On the last morning, just before we left, Ram asked me to come see a girl in the emergency room.  She was about 30 years old and unconscious.  The night before, a rock had fallen from a slope and hit her in the head.  A villager said it was about a 10 kg rock.  Blood oozed from her left ear and her pupils were both wide and not reacting to the light of a flashlight.  What was there for me to advise?  The family was planning to hire a truck to take her 10 hours to a large medical center in the Terai.  Sure, it’s probably worth a try, I said.

We crammed into our own jeep and headed down the road.  An hour on, we passed a man who motioned to us, hollering “No road.”  We came into the next town and heard the news – the previous night 10 or more landslides had come down in the road ahead of us.  It might take the bulldozers a couple of days to clear them.  We secured and hefted our bags and trudged up the road, soon meeting the first slide.  It had created a deep pool of mud and shale in the middle of the road.  We walked gingerly along the outskirt of the ooze, the only solid foothold being along the edge of the cliff.   Where we met each landslide, men and women working with picks and shovels to clear it.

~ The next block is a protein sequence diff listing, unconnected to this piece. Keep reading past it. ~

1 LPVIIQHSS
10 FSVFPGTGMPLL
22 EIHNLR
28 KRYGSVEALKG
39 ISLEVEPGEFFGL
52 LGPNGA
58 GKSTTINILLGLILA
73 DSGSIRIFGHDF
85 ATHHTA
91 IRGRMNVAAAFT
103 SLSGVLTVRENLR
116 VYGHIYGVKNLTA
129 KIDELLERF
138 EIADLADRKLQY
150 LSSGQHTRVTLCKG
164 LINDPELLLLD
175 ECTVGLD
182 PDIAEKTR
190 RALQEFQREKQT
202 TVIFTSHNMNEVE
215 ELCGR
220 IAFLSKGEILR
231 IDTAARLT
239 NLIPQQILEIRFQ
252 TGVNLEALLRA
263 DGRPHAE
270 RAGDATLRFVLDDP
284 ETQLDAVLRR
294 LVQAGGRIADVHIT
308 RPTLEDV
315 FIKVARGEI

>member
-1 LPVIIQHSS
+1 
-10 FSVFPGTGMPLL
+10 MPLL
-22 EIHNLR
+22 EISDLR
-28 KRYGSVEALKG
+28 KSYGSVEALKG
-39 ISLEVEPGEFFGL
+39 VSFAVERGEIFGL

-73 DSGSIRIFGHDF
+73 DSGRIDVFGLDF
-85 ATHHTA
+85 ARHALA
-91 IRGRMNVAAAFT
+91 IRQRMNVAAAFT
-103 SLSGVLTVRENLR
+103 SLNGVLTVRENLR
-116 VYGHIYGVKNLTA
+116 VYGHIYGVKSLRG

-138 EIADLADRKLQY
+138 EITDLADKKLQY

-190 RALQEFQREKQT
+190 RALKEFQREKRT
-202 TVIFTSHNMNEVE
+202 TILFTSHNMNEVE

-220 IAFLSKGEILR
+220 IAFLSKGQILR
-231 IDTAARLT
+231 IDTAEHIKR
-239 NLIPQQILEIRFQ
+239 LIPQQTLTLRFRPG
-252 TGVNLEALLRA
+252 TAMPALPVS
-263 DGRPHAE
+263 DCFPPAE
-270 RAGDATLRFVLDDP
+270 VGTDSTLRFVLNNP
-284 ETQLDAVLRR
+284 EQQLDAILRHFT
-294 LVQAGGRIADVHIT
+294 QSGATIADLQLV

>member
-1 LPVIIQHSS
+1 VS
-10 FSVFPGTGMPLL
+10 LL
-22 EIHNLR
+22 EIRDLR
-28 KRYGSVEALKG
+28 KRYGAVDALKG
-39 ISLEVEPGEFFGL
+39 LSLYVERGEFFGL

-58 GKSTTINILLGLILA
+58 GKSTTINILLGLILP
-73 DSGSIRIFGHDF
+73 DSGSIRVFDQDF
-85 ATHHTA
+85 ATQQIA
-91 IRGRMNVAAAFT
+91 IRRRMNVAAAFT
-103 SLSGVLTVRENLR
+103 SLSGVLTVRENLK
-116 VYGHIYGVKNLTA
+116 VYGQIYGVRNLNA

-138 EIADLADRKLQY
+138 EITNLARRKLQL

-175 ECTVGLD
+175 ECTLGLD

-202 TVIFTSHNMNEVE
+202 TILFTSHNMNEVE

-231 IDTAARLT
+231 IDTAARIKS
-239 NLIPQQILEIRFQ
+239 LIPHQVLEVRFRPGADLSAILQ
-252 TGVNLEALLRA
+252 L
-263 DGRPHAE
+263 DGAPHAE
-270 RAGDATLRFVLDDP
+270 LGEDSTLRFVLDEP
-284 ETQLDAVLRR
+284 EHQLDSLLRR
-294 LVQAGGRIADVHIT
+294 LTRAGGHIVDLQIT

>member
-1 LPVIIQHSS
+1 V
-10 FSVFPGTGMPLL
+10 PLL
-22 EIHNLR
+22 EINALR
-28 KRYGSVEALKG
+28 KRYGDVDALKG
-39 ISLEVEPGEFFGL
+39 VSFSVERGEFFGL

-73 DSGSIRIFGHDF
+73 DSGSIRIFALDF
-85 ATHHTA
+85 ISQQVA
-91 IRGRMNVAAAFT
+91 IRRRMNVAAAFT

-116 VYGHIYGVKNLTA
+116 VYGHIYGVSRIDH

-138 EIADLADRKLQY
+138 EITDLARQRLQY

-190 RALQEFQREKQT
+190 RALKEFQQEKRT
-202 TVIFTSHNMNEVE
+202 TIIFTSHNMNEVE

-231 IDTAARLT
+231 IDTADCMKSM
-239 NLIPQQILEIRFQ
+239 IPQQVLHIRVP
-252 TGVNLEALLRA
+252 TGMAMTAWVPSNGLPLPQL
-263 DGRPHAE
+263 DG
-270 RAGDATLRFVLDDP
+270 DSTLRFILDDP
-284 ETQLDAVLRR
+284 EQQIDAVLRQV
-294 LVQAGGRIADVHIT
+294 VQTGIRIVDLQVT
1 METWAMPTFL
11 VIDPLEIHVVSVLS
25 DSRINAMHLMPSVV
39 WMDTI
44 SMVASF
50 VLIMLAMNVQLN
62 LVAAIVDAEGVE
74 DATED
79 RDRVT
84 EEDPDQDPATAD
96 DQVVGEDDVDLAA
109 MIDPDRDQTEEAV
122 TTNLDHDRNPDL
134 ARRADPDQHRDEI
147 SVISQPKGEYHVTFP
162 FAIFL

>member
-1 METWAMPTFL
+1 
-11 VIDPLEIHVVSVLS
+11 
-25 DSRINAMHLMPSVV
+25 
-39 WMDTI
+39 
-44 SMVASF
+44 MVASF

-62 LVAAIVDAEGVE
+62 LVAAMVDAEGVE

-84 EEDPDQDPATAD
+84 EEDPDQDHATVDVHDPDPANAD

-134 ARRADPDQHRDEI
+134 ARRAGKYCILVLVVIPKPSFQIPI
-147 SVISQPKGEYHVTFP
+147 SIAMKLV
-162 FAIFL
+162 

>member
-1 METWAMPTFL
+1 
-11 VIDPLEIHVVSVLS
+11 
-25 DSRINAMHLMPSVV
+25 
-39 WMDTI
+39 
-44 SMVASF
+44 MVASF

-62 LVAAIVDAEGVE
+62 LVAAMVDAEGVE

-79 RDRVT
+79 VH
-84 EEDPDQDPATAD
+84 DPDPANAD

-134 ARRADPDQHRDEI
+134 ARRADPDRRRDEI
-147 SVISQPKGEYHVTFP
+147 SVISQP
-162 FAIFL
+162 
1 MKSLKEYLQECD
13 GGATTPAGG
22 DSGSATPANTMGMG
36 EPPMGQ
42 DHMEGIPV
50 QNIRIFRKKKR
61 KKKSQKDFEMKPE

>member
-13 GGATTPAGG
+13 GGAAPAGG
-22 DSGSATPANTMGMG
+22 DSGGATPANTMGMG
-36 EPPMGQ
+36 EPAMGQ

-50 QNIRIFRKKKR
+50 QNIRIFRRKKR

After an hour of broken walking we came to the other side of the slides, where a group of vehicles was parked.  Once the number of people going in our direction was enough, we convinced a waiting truck to turn around and drive us out.

Across from me in the truck was a cute girl, about 8 years old wearing a Bob Marley bandana, with her arm in a sling.  Her father leaned over her protectively.  She’d fallen on a path the afternoon before and they’d walked several hours to reach the hospital in Bajhang.  He handed me the X-ray – a fracture of both bones of the forearm, one bone somewhat out of line.  Dr. Ram was hesitant to reduce the fracture, so he sent the girl 8 hours up the road to the mission hospital in Dadeldhura.